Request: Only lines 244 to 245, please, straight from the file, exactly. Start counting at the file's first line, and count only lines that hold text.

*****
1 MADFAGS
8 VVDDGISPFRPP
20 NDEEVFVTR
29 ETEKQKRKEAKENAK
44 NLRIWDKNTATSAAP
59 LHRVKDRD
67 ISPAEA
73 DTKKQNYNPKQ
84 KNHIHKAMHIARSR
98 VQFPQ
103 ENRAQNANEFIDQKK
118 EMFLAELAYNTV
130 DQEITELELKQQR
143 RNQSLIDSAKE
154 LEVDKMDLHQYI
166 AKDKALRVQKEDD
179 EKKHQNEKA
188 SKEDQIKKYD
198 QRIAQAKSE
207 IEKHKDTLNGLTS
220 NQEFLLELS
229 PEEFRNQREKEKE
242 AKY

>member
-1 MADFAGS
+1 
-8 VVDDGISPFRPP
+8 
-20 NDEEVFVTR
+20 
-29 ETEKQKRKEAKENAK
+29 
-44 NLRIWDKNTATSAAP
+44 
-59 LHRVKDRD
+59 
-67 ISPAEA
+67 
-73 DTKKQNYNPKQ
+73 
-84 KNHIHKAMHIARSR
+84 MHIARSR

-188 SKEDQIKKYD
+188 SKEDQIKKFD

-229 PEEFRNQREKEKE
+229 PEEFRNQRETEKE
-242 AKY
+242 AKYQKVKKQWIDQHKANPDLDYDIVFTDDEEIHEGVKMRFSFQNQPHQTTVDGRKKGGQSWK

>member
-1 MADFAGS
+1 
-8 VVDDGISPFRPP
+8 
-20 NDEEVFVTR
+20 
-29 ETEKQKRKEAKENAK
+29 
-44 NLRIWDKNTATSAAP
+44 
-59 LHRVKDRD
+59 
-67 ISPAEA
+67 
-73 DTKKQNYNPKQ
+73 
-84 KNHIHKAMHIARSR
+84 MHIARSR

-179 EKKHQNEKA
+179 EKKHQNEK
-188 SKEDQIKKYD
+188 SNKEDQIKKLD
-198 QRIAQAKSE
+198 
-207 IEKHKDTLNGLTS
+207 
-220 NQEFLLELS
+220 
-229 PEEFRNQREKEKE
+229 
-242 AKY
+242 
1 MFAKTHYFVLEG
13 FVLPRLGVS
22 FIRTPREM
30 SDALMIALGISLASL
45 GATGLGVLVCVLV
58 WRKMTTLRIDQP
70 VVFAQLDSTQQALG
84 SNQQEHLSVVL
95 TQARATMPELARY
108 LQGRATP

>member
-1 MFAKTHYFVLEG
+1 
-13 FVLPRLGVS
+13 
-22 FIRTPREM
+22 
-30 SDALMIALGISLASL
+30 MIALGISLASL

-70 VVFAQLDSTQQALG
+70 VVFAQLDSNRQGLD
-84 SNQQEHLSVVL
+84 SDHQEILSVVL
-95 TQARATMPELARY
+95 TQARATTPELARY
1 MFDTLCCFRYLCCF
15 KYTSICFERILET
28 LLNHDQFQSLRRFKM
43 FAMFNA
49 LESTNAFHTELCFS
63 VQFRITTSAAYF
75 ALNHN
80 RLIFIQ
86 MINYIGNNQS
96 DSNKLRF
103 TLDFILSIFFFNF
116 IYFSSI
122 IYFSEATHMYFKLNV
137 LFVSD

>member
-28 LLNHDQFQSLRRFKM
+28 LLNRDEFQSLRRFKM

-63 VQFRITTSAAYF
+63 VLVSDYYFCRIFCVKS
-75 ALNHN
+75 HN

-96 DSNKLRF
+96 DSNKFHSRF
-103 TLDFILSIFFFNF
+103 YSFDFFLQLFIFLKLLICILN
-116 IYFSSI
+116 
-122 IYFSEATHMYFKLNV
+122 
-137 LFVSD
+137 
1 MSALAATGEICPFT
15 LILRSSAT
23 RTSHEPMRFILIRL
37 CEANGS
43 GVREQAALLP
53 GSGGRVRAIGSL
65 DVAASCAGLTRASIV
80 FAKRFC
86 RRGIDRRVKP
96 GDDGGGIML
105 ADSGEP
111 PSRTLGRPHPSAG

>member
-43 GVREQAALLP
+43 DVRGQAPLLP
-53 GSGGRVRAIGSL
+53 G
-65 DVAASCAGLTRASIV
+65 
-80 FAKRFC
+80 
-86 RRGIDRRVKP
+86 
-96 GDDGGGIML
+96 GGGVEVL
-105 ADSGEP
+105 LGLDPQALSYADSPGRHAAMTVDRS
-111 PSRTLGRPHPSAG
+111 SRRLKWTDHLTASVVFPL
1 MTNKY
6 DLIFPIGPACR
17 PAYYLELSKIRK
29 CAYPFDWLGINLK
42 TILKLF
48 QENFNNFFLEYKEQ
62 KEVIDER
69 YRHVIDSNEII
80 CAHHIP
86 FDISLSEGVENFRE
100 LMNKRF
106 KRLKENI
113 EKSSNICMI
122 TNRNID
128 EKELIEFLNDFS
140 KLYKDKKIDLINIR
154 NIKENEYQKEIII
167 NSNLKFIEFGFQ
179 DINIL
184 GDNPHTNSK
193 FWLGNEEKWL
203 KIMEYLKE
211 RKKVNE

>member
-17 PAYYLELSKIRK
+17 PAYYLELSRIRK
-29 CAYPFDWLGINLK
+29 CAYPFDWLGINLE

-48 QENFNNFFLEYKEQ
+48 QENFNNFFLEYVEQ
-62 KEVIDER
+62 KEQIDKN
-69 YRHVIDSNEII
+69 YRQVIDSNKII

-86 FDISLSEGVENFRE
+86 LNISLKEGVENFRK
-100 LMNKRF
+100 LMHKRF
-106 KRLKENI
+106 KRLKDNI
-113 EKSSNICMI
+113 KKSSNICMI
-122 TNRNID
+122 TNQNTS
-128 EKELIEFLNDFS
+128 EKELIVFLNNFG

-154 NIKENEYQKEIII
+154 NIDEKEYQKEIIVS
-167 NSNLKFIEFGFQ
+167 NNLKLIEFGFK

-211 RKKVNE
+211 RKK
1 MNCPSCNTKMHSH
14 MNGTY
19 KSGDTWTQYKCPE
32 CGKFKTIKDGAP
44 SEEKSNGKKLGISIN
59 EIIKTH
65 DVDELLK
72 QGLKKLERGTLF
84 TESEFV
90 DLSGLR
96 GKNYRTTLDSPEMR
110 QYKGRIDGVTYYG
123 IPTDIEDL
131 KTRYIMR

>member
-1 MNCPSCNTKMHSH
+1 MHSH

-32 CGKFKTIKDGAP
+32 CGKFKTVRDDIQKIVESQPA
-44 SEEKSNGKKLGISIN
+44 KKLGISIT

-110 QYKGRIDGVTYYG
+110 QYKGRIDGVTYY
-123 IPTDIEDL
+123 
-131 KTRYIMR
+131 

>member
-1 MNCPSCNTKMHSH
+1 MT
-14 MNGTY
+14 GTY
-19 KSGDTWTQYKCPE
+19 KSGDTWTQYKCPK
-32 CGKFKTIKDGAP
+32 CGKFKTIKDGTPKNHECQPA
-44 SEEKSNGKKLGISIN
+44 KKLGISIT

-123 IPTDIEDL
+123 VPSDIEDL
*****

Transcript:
-131 KTRYIMR
+131 